Send to

Choose Destination
J Manipulative Physiol Ther. 2008 May;31(4):258-70. doi: 10.1016/j.jmpt.2008.03.002.

Motor-evoked potentials recorded from lumbar erector spinae muscles: a study of corticospinal excitability changes associated with spinal manipulation.

Author information

Department: Structure/Anatomy, Palmer College of Chiropractic Florida, 477 City Center Pkwy, Port Orange, FL 32129, USA.



The purpose of this study was to determine if high-velocity, low-amplitude spinal manipulation (SM) altered the effects of corticospinal excitability on motoneuron activity innervating the paraspinal muscles. In a previous study using transcranial magnetic stimulation (TMS), augmentation of motor-evoked potentials (MEPs) from the gastrocnemius muscle after lumbar SM was reported. To date, there is no known report of the effect of SM on paraspinal muscle excitability.


The experimental design was a prospective physiologic evaluation of the effects of SM on corticospinal excitability in asymptomatic subjects. The TMS-induced MEPs were recorded from relaxed lumbar erector spinae muscles of 72 asymptomatic subjects. The MEP amplitudes were evaluated pre-SM and post-SM or conditions involving prethrust positioning and joint loading or control.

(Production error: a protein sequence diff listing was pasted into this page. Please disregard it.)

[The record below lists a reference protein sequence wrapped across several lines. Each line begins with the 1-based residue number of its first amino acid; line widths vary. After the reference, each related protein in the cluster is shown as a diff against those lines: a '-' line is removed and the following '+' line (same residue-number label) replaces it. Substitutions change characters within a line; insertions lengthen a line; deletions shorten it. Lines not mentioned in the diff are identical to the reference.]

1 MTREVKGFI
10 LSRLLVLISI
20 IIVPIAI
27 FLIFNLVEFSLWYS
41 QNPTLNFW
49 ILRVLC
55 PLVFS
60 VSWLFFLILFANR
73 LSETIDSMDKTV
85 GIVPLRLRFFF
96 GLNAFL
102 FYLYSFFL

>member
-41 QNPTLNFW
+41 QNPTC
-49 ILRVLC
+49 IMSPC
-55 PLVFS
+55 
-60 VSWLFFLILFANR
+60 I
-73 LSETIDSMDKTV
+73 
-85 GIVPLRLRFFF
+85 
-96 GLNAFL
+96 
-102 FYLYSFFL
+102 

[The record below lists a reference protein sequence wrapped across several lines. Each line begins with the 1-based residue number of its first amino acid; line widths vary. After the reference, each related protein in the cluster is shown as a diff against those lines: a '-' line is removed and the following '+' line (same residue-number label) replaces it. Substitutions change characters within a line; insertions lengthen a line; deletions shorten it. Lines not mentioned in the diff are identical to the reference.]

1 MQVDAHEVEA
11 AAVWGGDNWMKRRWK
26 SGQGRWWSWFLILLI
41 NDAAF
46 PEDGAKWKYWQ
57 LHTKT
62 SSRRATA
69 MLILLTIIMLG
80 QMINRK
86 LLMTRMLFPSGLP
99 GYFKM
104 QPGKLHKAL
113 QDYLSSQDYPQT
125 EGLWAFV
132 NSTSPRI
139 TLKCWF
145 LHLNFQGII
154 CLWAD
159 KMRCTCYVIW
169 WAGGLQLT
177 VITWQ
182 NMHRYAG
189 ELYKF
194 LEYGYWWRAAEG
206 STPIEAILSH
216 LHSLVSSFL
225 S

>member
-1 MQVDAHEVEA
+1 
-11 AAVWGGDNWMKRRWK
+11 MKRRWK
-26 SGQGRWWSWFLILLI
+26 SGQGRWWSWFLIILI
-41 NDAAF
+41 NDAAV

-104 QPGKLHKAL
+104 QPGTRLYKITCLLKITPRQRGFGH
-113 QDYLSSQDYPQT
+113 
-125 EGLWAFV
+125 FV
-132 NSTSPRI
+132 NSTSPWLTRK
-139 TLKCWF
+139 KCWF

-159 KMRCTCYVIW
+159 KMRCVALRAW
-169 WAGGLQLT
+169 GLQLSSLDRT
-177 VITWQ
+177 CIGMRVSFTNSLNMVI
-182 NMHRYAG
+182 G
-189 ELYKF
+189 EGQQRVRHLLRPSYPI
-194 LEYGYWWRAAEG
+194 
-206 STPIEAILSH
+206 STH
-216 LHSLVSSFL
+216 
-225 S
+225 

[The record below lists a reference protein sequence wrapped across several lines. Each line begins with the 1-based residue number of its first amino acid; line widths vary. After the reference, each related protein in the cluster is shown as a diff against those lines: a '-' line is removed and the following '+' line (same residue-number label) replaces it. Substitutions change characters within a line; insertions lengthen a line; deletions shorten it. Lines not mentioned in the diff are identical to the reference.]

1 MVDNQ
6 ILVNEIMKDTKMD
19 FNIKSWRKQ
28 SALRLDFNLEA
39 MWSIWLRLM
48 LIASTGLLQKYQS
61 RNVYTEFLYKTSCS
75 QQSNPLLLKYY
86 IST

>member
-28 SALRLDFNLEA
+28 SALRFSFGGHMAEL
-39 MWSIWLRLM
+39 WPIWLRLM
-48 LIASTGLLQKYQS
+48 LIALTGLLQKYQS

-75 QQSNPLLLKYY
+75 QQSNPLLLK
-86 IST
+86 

There was a transient increase in MEP amplitudes from the paraspinal muscles as a consequence of lumbar SM (F([6,414]) = 8.49; P < .05) without concomitant changes after prethrust positioning and joint loading or in control subjects (P > .05). These data findings were substantiated by a significant condition x time interaction term (F([12,414]) = 2.28; P < .05).


These data suggest that there is a postsynaptic facilitation of alpha motoneurons and/or corticomotoneurons innervating paraspinal muscles as a consequence of SM. It appears that SM may offer unique sensory input to the excitability of the motor system as compared to prethrust positioning and joint loading and control conditions.

[Indexed for MEDLINE]

Supplemental Content

Full text links

Icon for Elsevier Science
Loading ...
Support Center